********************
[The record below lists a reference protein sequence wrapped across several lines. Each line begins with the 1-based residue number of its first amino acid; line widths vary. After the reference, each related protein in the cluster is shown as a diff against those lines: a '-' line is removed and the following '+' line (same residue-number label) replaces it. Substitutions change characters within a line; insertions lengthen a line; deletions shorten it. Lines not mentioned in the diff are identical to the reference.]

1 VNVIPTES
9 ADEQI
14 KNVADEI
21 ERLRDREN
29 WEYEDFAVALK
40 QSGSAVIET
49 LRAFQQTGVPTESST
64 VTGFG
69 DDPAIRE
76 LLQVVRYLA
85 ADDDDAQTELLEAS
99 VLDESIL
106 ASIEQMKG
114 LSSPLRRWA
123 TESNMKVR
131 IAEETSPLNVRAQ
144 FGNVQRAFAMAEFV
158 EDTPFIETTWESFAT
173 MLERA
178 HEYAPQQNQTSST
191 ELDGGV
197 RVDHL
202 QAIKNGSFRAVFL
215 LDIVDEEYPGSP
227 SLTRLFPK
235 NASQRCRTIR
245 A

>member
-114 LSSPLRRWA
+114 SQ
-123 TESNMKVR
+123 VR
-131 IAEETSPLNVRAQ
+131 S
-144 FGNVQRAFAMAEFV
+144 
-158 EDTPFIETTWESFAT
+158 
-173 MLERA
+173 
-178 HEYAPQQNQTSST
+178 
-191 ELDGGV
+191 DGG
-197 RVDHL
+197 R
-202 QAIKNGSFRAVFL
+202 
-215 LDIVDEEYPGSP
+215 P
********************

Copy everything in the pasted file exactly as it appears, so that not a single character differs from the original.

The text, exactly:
[The record below lists a reference protein sequence wrapped across several lines. Each line begins with the 1-based residue number of its first amino acid; line widths vary. After the reference, each related protein in the cluster is shown as a diff against those lines: a '-' line is removed and the following '+' line (same residue-number label) replaces it. Substitutions change characters within a line; insertions lengthen a line; deletions shorten it. Lines not mentioned in the diff are identical to the reference.]

1 VNVIPTES
9 ADEQI
14 KNVADEI
21 ERLRDREN
29 WEYEDFAVALK
40 QSGSAVIET
49 LRAFQQTGVPTESST
64 VTGFG
69 DDPAIRE
76 LLQVVRYLA
85 ADDDDAQTELLEAS
99 VLDESIL
106 ASIEQMKG
114 LSSPLRRWA
123 TESNMKVR
131 IAEETSPLNVRAQ
144 FGNVQRAFAMAEFV
158 EDTPFIETTWESFAT
173 MLERA
178 HEYAPQQNQTSST
191 ELDGGV
197 RVDHL
202 QAIKNGSFRAVFL
215 LDIVDEEYPGSP
227 SLTRLFPK
235 NASQRCRTIR
245 A

>member
-114 LSSPLRRWA
+114 SQ
-123 TESNMKVR
+123 VR
-131 IAEETSPLNVRAQ
+131 S
-144 FGNVQRAFAMAEFV
+144 
-158 EDTPFIETTWESFAT
+158 
-173 MLERA
+173 
-178 HEYAPQQNQTSST
+178 
-191 ELDGGV
+191 DGG
-197 RVDHL
+197 R
-202 QAIKNGSFRAVFL
+202 
-215 LDIVDEEYPGSP
+215 P